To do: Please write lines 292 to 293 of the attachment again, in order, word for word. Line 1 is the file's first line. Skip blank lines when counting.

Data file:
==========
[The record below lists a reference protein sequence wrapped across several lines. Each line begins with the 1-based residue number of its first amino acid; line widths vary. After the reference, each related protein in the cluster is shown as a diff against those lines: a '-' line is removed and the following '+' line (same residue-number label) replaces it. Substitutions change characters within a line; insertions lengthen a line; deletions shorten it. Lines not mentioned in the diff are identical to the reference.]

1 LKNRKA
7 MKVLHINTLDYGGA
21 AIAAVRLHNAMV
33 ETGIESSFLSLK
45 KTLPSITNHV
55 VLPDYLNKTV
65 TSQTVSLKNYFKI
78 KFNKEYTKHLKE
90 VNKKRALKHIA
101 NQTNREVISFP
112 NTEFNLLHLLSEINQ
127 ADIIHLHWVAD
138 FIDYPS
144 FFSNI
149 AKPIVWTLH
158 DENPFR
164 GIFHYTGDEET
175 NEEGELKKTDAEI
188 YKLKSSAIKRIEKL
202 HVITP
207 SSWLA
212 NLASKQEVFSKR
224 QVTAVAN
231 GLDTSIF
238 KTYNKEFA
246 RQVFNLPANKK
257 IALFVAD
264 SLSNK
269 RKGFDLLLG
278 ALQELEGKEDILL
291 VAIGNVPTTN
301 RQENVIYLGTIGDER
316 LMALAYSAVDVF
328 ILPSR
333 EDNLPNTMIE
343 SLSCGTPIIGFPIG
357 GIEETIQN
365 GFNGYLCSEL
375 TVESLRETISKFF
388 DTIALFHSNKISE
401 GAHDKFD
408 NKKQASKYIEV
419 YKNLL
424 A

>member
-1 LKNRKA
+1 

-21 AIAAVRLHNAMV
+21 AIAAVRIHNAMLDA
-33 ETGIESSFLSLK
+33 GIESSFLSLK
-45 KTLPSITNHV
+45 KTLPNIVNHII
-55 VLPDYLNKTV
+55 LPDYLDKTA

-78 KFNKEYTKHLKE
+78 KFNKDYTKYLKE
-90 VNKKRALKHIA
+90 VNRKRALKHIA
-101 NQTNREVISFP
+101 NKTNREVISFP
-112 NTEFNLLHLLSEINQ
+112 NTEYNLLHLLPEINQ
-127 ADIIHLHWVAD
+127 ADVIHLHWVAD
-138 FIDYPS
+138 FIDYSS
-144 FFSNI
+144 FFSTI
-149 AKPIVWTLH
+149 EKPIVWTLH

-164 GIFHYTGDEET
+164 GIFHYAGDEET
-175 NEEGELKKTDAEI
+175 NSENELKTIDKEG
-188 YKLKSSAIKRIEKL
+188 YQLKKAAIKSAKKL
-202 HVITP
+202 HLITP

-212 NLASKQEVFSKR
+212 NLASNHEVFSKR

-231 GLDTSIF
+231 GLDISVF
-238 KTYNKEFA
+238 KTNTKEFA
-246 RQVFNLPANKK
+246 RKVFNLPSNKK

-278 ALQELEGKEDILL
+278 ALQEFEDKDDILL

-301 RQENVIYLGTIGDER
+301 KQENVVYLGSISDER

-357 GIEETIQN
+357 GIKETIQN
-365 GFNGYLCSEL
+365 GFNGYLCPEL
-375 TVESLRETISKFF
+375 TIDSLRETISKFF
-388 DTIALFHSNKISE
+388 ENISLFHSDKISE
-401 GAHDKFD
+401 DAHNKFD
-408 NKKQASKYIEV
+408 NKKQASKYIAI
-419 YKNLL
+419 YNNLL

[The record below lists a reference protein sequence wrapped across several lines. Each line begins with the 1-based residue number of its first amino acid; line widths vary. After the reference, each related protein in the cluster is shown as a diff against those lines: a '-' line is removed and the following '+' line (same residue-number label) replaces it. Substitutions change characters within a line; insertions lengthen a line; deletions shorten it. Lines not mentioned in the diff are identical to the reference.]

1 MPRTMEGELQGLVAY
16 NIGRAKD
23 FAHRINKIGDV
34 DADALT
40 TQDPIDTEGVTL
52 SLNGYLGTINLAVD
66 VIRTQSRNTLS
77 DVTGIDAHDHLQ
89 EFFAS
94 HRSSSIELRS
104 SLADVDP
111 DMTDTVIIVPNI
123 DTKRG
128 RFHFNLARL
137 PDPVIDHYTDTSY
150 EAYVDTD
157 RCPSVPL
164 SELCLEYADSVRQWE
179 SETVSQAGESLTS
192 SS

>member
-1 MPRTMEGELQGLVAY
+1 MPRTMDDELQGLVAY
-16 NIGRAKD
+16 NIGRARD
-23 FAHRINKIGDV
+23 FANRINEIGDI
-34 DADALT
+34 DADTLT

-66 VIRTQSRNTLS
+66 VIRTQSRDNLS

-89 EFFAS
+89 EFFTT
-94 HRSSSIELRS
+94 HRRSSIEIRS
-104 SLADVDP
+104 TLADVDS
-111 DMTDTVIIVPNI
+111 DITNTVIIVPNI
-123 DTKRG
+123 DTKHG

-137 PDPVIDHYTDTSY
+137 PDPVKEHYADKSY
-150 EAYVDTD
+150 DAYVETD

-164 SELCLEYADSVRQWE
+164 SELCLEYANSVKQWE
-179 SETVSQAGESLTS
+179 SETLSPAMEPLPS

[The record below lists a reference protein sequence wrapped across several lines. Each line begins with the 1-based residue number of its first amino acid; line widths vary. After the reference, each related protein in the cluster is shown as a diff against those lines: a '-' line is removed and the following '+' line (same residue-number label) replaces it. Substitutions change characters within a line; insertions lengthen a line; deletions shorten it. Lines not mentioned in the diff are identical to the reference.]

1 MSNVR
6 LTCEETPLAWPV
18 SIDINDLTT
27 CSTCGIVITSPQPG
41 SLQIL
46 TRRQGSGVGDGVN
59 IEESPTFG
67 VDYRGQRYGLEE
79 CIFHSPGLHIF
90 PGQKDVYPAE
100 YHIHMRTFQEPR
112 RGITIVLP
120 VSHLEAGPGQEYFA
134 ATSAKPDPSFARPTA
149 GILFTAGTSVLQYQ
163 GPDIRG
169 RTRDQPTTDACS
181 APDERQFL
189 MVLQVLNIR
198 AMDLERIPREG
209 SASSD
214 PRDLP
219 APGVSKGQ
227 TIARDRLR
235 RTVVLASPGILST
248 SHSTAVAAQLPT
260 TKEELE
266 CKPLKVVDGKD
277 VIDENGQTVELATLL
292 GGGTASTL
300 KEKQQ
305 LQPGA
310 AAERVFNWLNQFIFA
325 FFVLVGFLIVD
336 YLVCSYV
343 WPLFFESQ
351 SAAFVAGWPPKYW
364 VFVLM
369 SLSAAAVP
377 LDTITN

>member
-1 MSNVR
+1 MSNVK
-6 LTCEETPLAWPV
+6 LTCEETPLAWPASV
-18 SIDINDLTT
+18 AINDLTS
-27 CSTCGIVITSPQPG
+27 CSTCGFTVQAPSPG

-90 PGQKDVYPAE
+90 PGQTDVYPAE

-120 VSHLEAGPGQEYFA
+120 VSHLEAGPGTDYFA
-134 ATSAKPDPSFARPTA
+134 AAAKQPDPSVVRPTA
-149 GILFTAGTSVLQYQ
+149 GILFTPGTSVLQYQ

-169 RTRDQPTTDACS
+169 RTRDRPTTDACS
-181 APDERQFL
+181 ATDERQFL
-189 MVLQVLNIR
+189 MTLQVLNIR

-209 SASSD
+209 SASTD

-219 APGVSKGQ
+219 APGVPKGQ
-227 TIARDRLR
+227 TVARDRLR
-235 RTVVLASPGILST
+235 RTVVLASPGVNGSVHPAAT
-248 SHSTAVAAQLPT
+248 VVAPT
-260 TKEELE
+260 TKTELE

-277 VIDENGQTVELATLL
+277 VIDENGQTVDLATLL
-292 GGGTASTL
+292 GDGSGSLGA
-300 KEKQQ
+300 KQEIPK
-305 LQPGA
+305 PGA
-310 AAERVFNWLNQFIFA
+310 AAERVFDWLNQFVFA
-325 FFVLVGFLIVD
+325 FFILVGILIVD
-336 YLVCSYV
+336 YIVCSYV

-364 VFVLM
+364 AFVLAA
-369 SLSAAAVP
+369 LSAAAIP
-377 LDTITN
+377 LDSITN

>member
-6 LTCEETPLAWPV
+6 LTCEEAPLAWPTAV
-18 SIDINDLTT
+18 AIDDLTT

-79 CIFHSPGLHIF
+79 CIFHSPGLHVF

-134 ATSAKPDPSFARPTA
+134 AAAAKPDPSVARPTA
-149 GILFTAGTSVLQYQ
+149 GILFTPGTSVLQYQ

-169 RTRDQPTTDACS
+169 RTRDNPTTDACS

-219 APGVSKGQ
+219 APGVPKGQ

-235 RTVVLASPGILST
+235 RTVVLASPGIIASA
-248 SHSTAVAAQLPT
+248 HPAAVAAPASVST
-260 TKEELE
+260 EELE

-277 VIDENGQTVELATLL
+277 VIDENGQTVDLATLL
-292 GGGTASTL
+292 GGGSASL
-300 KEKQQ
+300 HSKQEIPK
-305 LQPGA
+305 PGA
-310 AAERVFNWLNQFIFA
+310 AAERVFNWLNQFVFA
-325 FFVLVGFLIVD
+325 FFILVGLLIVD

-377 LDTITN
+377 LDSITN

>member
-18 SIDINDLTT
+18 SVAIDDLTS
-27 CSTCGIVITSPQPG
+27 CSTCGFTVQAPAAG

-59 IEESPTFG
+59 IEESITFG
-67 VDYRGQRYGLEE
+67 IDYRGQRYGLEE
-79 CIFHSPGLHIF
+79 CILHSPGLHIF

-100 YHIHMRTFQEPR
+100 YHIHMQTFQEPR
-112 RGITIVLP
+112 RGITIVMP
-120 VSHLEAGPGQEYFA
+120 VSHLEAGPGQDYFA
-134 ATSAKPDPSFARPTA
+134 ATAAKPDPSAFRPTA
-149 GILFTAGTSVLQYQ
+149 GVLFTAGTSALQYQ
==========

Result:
+27 CSTCGFTVQAPAAG

-59 IEESPTFG